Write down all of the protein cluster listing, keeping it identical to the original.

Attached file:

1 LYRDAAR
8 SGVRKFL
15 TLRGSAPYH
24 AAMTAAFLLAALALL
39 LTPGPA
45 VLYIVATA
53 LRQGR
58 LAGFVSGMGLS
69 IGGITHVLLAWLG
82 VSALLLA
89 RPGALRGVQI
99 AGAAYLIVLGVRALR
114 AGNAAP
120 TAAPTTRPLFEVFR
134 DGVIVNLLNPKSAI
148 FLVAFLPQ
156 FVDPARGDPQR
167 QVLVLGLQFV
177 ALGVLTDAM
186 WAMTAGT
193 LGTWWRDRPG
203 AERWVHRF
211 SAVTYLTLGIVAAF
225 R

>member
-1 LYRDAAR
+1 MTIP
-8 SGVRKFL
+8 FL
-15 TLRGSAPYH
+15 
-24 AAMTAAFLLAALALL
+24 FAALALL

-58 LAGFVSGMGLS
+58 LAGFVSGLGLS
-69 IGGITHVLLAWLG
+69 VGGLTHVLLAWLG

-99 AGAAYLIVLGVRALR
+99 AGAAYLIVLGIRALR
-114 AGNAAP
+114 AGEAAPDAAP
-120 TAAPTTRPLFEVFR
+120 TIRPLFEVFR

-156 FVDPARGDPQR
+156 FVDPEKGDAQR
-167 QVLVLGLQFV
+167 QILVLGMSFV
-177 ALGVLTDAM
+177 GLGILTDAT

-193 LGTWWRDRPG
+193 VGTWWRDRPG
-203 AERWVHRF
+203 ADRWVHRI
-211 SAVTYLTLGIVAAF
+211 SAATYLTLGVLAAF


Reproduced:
1 LYRDAAR
8 SGVRKFL
15 TLRGSAPYH
24 AAMTAAFLLAALALL
39 LTPGPA
45 VLYIVATA
53 LRQGR
58 LAGFVSGMGLS
69 IGGITHVLLAWLG
82 VSALLLA
89 RPGALRGVQI
99 AGAAYLIVLGVRALR
114 AGNAAP
120 TAAPTTRPLFEVFR
134 DGVIVNLLNPKSAI
148 FLVAFLPQ
156 FVDPARGDPQR
167 QVLVLGLQFV
177 ALGVLTDAM
186 WAMTAGT
193 LGTWWRDRPG
203 AERWVHRF
211 SAVTYLTLGIVAAF
225 R

>member
-1 LYRDAAR
+1 MTIP
-8 SGVRKFL
+8 FL
-15 TLRGSAPYH
+15 
-24 AAMTAAFLLAALALL
+24 FAALALL

-58 LAGFVSGMGLS
+58 LAGFVSGLGLS
-69 IGGITHVLLAWLG
+69 VGGLTHVLLAWLG

-99 AGAAYLIVLGVRALR
+99 AGAAYLIVLGIRALR
-114 AGNAAP
+114 AGEAAPDAAP
-120 TAAPTTRPLFEVFR
+120 TIRPLFEVFR

-156 FVDPARGDPQR
+156 FVDPEKGDAQR
-167 QVLVLGLQFV
+167 QILVLGMSFV
-177 ALGVLTDAM
+177 GLGILTDAT

-193 LGTWWRDRPG
+193 VGTWWRDRPG
-203 AERWVHRF
+203 ADRWVHRI
-211 SAVTYLTLGIVAAF
+211 SAATYLTLGVLAAF